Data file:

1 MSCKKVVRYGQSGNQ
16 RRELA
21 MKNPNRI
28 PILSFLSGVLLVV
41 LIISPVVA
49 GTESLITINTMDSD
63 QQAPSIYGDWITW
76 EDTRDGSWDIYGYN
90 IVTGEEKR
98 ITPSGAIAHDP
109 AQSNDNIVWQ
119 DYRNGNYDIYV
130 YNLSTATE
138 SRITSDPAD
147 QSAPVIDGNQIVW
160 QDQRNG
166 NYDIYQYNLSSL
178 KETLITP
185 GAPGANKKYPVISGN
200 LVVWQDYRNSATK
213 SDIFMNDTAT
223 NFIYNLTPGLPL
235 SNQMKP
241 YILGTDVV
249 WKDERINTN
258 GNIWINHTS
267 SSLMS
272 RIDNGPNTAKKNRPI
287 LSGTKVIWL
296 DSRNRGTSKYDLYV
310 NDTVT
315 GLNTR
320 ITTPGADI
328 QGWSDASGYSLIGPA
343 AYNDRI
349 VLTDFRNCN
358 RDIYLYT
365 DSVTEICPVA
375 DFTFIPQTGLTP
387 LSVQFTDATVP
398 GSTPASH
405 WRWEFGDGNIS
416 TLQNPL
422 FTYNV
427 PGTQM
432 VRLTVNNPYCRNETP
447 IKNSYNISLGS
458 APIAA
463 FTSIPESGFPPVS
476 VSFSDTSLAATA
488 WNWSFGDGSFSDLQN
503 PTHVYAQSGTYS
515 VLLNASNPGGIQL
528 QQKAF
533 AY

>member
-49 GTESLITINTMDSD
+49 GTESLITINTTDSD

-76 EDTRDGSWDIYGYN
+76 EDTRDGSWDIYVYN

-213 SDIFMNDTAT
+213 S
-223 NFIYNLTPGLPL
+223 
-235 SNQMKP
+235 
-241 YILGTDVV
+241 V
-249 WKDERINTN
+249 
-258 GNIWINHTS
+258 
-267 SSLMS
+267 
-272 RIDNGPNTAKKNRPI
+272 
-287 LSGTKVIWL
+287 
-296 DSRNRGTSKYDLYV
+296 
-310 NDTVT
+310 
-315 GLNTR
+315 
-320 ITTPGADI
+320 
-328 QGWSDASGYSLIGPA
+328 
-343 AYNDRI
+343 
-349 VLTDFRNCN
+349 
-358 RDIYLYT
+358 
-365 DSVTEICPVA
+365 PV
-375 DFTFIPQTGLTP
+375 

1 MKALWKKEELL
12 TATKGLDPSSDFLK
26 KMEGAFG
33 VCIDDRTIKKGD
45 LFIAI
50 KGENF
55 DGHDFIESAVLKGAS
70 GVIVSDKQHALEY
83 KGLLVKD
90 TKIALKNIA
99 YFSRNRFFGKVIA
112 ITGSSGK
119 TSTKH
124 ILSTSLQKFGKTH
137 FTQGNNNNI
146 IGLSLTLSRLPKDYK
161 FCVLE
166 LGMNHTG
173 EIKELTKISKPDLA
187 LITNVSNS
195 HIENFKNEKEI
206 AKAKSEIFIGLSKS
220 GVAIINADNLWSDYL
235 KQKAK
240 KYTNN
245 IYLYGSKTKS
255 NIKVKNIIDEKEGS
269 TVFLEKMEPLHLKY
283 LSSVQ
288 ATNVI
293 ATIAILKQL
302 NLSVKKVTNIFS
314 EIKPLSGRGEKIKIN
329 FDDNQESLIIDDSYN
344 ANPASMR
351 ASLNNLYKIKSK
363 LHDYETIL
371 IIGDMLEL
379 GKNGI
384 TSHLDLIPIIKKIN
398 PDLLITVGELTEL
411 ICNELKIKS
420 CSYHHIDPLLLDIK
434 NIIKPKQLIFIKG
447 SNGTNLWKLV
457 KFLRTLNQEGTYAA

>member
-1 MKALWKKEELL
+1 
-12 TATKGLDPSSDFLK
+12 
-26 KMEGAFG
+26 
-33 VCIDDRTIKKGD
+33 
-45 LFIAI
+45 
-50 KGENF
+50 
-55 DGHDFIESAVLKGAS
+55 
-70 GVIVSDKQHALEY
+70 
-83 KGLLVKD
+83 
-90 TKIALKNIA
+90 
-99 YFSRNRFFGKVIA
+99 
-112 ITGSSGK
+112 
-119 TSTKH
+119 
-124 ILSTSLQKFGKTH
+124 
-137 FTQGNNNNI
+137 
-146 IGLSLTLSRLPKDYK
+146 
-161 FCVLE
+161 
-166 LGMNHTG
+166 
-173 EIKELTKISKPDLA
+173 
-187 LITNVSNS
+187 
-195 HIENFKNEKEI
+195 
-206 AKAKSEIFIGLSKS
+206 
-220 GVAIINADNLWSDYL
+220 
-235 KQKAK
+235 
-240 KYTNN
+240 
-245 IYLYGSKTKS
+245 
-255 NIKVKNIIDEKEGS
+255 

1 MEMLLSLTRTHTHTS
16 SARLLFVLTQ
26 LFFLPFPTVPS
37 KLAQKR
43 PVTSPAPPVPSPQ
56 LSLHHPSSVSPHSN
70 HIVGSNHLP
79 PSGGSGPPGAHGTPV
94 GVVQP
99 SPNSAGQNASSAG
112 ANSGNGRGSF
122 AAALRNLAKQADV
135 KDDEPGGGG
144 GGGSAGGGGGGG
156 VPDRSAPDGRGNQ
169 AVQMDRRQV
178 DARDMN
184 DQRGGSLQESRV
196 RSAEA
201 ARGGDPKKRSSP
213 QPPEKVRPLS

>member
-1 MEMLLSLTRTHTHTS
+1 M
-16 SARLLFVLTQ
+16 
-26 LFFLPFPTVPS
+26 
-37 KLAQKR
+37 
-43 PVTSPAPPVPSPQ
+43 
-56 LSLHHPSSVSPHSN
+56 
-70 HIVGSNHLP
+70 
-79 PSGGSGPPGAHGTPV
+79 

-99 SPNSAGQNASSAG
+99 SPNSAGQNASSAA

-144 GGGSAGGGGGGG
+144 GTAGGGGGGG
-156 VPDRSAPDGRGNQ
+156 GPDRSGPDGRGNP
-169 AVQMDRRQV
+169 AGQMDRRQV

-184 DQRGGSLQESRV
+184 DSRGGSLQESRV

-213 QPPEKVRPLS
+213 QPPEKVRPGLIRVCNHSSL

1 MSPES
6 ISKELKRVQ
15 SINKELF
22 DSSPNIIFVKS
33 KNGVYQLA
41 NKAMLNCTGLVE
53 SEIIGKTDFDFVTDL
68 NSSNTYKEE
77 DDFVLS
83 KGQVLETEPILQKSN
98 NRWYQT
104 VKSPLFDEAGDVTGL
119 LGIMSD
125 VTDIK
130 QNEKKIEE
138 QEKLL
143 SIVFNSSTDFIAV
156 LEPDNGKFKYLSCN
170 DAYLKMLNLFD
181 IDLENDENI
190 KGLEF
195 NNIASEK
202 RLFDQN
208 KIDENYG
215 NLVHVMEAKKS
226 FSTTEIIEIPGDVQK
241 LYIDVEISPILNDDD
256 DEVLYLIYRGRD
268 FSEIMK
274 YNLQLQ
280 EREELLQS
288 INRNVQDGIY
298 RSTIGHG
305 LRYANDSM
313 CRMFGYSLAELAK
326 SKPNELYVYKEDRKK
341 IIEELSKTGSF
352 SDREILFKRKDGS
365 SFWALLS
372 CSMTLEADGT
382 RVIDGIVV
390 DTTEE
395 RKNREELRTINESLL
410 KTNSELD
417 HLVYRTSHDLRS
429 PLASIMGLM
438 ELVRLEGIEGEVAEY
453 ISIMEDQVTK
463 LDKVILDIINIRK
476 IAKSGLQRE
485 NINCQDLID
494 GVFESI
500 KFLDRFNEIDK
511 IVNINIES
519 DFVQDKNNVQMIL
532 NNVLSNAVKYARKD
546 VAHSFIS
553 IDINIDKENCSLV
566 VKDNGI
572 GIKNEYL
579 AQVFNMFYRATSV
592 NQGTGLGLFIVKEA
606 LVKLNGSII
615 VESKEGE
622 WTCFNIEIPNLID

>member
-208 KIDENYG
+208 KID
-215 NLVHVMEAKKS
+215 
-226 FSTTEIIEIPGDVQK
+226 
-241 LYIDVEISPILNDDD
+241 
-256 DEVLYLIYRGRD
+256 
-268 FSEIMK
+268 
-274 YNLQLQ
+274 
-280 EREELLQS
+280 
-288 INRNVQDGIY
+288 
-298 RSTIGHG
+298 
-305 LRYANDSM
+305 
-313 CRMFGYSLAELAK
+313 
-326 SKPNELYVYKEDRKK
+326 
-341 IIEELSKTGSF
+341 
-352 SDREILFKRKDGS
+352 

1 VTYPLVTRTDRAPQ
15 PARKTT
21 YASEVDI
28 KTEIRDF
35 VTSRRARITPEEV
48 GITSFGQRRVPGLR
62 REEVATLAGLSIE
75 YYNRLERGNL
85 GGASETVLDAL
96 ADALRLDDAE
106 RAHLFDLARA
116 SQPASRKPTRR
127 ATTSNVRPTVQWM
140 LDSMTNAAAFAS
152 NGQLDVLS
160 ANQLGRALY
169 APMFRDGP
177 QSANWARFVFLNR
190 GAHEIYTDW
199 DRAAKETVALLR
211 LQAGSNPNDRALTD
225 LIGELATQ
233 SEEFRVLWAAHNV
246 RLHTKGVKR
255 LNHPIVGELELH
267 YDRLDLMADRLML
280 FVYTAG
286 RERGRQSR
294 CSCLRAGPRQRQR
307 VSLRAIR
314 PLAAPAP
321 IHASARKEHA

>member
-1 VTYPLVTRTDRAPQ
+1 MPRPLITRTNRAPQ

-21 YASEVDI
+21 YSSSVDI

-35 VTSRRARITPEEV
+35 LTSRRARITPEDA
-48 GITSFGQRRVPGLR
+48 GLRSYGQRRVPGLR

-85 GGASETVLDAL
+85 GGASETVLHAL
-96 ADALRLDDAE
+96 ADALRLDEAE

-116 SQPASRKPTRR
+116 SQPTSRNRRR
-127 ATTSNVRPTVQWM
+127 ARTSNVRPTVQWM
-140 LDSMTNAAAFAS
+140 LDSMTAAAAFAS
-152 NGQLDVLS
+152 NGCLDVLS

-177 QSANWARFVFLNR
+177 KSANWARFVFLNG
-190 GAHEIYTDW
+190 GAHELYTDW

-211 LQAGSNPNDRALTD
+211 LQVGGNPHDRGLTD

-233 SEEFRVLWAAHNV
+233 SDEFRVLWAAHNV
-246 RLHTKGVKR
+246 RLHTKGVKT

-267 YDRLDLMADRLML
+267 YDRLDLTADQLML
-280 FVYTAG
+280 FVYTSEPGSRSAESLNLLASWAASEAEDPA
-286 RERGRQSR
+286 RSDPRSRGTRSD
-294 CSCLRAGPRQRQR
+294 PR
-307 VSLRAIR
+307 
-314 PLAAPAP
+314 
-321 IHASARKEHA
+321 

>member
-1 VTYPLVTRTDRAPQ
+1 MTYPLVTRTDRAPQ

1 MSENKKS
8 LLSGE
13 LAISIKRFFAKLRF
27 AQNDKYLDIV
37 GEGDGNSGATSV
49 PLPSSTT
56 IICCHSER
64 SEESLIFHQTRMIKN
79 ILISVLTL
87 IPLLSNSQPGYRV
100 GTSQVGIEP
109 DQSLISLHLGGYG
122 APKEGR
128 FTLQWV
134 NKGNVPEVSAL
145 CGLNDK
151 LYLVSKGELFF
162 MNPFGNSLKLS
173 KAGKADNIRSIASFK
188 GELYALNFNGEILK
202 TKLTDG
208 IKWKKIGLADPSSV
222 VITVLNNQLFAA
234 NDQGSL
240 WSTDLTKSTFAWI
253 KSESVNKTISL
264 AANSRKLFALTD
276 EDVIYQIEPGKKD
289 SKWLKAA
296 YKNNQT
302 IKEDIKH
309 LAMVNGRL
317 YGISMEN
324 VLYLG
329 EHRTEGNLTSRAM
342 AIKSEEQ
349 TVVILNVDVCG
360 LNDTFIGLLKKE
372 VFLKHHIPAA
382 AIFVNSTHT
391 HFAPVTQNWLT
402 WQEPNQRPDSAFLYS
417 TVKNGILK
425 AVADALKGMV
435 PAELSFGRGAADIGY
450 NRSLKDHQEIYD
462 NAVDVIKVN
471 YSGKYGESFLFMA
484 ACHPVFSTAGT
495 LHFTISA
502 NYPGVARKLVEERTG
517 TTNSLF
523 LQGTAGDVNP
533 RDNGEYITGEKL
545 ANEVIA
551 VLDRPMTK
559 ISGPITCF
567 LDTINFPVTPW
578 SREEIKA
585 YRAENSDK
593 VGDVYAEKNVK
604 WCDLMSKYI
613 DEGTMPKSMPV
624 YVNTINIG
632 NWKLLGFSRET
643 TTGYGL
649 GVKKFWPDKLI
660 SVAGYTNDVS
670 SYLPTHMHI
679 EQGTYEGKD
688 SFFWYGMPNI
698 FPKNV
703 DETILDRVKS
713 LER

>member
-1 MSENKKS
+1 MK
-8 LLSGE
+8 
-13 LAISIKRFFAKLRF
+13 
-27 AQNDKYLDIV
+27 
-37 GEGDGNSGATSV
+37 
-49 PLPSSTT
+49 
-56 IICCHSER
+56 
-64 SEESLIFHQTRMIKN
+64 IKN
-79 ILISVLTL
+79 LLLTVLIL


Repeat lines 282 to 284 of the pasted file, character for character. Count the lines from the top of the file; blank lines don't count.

298 RSTIGHG
305 LRYANDSM
313 CRMFGYSLAELAK